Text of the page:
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Museum of Archaeology and History of Art

The Museum was founded in the beginning of the 20th century. It acquired its present form and location in the east atrium of the School in 1994. its 12 collections of originals and copies, mostly the result of generous donations, cover all periods, from prehistoric times to the modern era:

The Museum is open to the public, although it was created mainly for teaching purposes, aiming at the familiarisation of students with archaeological finds, materials and construction techniques. The original items have been systematically studied and published by members of the Archaeology Department.

Collections:

Prehistoric,Classical, Byzantine Paintings and Ceramics, Diachronic and Intermediterranean Ceramics, Environmental Archaeology, Ores and Ancient Technology, Modern Greek Art. The most recent addition is a collection of Ethiopean Folk art.

Museum of the History of Education

This Museum belongs to the Department of Pedagogy and is housed on the 5th floor. It brings together a wealth of objects (books, photographs, psychometric tools, shool uniforms, degrees and certificates, toys, computer programmes) all linked through their connection to education.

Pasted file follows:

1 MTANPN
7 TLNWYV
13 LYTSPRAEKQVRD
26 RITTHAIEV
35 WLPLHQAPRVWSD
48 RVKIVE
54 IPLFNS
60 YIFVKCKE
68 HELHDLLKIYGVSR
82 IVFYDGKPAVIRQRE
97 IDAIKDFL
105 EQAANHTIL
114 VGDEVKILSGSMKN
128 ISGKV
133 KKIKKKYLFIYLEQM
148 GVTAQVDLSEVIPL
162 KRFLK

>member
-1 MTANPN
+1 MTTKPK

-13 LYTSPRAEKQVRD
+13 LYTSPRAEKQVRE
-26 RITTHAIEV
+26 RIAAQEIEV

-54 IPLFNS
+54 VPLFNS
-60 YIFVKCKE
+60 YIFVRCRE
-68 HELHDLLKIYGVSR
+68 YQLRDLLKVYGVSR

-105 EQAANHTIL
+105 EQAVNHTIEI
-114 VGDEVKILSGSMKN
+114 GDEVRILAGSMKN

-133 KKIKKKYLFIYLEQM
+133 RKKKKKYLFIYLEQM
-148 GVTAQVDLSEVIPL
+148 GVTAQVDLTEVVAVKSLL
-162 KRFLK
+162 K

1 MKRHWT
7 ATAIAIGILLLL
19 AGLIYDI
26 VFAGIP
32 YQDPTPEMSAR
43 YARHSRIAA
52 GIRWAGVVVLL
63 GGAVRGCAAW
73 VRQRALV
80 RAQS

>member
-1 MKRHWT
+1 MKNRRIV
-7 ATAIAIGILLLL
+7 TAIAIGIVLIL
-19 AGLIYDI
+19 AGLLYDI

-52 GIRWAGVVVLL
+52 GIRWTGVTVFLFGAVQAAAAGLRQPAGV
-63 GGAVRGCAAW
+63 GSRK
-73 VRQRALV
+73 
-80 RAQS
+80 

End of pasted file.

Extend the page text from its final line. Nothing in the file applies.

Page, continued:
Museum of Folklore

The Department of Byzantine Literature and Folklore houses its large collection of objects illustrating all facets of life in traditional communities on the seventh floor of the School (room 734)

Archaeological Park

In a city like Athens it was inevitable that the excavations for the Metro should unearth a huge amount of archaeological finds. In the area surrounding Syntagma Square several strata of the city's past came to light, from the Hypomycenaean to the Byzantine era. Part of these finds were transferred to the University Campus, where they are displayed in three tiers, preserving their relative position in situ.

Τhe Archaeological Park is an annex of the Archaeoloogy Department's Museum of Archaeology and History of Art. Many of the exhibits are visible to passers-by and it can be visited by arrangement. The Department of Archaeology has organized a programme of guided visits for schools.